12. Advanced Ancient Alien Civilisations

The idea that on Earth, or other planets, ancient civilisations were either (a) advanced due to alien
intervention, or (b) exterminated by natural catastrophe. Examples would include Eric von Daniken’s Chariots of the Gods, and the repeated speculation of ancient alien civilisations on other planets (e.g. the face on Mars).  The universe is a very old place (13 billion years old), and it’s just as, if not more, possible that we had visitors to the Earth in the past.  After all, the Earth has been here for billions of years.

13. Alien Progeny

Claims of abduction have been made in many countries around the world.  Many of these reports include claims of gynaecological examinations of female victims, along with (sometimes) implantation of alien embryos.  Other claims suggest the removal of alien and/or human embryos, or the encouragement of the human female to hold an apparent alien-human hybrid infant

14. Alien Probing

Some claims of abduction have reported sexual examination of male victims.  These include sexual intercourse with an alien, and implantation of tiny devices in the victim’s nasal passages or elsewhere.  Many people who claim to have been abducted have scars of unknown origin, have experienced multiple abductions, or are related to those who have had similar experiences.  Almost invariably the abductions are recalled only when the victim’s memory is jogged – a televised account of abduction, for example – and the details are brought out through hypnosis.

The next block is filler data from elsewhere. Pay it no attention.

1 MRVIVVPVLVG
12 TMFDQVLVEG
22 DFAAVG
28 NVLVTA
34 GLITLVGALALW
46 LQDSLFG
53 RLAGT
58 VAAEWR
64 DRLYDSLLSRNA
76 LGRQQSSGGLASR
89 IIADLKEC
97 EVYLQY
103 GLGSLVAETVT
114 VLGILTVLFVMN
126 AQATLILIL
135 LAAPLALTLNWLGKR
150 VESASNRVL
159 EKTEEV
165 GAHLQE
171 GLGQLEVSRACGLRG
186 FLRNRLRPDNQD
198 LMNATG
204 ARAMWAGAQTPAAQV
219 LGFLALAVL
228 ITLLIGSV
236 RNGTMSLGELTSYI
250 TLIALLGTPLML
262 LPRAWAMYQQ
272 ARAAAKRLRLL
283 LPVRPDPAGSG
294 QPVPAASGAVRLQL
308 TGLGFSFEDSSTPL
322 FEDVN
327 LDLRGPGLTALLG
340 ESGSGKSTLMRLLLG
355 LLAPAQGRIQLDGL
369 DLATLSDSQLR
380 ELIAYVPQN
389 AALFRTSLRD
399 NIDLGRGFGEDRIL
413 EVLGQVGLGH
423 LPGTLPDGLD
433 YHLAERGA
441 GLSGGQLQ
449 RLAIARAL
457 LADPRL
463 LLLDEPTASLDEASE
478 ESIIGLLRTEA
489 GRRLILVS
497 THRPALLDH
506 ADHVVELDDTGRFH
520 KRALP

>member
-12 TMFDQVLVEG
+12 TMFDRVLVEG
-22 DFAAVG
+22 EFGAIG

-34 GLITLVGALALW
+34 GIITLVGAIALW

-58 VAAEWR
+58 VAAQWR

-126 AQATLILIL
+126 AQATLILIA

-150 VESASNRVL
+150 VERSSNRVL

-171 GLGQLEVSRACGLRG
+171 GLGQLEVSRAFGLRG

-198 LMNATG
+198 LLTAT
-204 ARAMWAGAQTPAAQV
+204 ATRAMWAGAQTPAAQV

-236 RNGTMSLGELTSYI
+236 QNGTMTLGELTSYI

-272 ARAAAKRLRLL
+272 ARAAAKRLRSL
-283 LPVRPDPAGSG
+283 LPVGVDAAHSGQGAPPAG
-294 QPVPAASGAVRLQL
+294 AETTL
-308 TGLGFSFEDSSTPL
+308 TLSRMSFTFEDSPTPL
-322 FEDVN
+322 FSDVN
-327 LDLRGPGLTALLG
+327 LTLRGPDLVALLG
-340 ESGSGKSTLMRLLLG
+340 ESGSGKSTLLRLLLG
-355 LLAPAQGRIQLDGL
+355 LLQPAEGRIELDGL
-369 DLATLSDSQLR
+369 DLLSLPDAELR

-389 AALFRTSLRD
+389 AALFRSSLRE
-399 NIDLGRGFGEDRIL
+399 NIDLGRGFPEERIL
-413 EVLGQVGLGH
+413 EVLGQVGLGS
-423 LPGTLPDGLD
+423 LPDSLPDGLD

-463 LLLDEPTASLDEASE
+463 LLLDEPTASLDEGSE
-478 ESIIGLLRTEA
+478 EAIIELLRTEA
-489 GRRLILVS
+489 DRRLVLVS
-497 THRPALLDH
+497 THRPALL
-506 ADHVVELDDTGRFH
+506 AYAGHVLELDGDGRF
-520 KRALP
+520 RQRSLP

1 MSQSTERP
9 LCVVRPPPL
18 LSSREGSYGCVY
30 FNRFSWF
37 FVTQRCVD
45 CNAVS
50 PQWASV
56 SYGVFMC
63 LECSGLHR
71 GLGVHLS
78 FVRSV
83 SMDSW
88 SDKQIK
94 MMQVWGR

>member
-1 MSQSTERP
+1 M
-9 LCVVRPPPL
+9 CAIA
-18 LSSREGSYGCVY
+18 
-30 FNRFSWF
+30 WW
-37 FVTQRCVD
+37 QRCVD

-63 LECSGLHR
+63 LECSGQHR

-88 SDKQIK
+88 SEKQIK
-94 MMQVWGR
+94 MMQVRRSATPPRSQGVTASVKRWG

15. Alien Abductees

Few scientists speak out in favour of the phenomenon of alien abduction.  Most popular explanations of what victims have undergone are: (a) people are being influenced by what they read and see in the media; (b) the hypnotists who work with many alleged victims are influencing them; (c) the abduction experiments are a form of hallucination or waking dream; (d) the accounts are outright hoaxes or are the product of mental illness; (e) the victims have playing Destroy All Humans 2!

16. Alien Crop Circles

Crop circles are areas of cereal or similar crops that have been systematically flattened to form various geometric patterns. The phenomenon itself only entered the public imagination in its current form after the notable appearances in England in the late 1970s, but which soon spread around the world. Various theories were put forward to explain the phenomenon, including supernatural or alien explanations, often including UFOs.  However, in 1991, two men, Doug Bower and Dave Chorley, revealed that they had been making even the most sophisticated and elaborate crop circles in England since 1978 using planks, rope, hats and wire as their only tools.

17. Alien Types